Bobbi Brown $38
She built a billion-dollar empire by giving women the tools to enhance their natural beauty. Now, she’s inspiring women to feel as good as they look.
Written By PUNCH HUTTON
In a new series, VIOLET GREY profiles female beauty entrepreneurs who are considered industry game changers for their individual approach to business. Each one entered the conversation in her own manner and maintained a steady, if not unparalleled, trajectory with her indomitable spirit. Here, we speak with the pioneering makeup mogul Bobbi Brown.
I once had a boss who hated makeup. Or so he thought. The first and only time I showed up to work wearing nothing on my face but moisturizer, he asked if I was feeling okay. Oy. I had a dilemma.
At the time, my makeup bag was filled with my mom’s out-of-rotation products—lots of Lancôme, some Clinique, and a few personal staples such as Maybelline liquid eyeliner (subtle), MAC tinted lip gloss, and the big splurge, Guerlain bronzer.
But once I became a working girl in New York City, it was time to look like a professional. One morning I was mesmerized by a segment on The Today Show. A nice-looking woman was giving an on-camera makeup tutorial while applying a neutral palette to a youngish lady’s face. The look was accessible. It was natural. There was foundation, a concealer stick, eye corrector, lip pencils, nude lip gloss, and—OH MY GOD—she had me at the gel eyeliner. It was waterproof and could transition your look from day to night. After work I hustled straight to the makeup counter at Bloomingdale’s in search of the bounty.
Bobbi Brown changed my life. She also changed my look—for the better. And I’m just one of hundreds of thousands of Bobbi Brown fans who would say the same thing.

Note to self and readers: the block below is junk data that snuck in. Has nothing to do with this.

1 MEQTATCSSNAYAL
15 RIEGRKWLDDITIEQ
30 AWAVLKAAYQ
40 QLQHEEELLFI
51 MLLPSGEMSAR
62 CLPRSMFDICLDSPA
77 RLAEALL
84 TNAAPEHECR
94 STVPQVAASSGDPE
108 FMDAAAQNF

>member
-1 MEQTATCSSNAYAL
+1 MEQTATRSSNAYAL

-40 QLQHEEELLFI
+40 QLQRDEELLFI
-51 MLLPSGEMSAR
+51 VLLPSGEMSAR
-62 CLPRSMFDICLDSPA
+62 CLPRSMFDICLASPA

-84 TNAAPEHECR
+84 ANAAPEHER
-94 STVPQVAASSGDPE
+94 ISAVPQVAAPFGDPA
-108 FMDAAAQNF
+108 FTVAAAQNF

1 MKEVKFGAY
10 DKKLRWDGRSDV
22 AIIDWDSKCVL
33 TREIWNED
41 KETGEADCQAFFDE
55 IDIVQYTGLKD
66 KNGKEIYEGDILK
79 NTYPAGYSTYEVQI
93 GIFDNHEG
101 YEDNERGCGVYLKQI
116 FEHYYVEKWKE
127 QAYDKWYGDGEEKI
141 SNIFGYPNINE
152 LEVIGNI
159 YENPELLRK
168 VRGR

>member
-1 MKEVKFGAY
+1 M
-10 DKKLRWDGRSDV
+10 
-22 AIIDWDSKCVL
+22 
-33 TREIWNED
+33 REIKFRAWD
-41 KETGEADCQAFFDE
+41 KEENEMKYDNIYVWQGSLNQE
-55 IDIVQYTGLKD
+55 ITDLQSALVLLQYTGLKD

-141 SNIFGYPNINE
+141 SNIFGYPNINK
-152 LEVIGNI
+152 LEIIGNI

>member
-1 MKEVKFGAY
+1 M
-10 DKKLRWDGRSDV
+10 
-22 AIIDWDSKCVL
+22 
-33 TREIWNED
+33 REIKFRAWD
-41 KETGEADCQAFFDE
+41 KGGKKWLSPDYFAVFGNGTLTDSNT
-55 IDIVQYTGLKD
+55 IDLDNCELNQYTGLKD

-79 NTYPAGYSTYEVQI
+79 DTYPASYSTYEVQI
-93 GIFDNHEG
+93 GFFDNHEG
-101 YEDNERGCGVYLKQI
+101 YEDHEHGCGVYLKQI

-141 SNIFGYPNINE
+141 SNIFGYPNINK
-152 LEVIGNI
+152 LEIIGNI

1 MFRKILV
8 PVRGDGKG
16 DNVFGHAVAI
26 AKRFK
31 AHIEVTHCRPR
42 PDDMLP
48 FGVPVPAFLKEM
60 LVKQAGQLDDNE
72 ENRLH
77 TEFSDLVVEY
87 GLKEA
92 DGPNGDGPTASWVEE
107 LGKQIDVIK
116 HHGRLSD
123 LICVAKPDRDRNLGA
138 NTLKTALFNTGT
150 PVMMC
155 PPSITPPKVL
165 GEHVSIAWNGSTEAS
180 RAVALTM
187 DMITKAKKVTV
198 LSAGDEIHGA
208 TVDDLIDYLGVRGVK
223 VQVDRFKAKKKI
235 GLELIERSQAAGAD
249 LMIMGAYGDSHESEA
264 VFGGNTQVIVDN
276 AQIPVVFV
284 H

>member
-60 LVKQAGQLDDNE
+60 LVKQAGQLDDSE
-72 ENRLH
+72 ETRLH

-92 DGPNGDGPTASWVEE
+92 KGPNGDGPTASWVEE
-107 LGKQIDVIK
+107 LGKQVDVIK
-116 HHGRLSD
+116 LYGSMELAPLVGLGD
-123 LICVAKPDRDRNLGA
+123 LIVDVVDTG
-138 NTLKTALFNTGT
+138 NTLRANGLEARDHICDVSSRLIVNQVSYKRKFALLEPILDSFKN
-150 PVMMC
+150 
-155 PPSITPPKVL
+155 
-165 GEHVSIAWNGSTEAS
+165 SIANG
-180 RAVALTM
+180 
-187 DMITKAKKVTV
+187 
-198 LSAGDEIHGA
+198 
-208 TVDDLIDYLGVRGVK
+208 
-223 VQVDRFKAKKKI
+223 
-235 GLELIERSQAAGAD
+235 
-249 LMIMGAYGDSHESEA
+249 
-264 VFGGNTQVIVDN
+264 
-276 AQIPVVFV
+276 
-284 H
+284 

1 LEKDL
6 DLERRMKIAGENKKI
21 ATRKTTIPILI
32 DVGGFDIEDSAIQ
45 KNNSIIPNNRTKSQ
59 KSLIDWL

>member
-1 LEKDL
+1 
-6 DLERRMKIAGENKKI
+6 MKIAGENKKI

Bobbi Brown is in a league of her own. She has served the masses without ever compromising quality or brand identity or integrity. She created a global beauty empire and reigned supreme as THE go-to makeup-artist-cum-mogul who sold her company to Estée Lauder in 1995—just four years after launching it—but stayed on to run the show. Leonard Lauder, then CEO, who reportedly bought the company for more than $70 million—not too shabby, considering Brown started the business with three others, including her husband, who collectively put in $10,000—told her, “We want to buy you because you are beating us in all the stores, and what you’ve done is amazing, and you remind me of my mother when she started….And I want you to continue doing what you’re doing.”
Brown was one of the first celebrity makeup artists to become a celebrity herself. She was on Oprah. She was a constant on The Today Show. She served as editor in chief of Yahoo Beauty. She was regularly featured in magazines such as Allure, InStyle, Vogue, and Elle. She authored eight books (now nine—see below!). She did former First Lady Michelle Obama’s makeup. And the list goes on.
There is more to beauty than just appearance. Beauty is supported by lifestyle.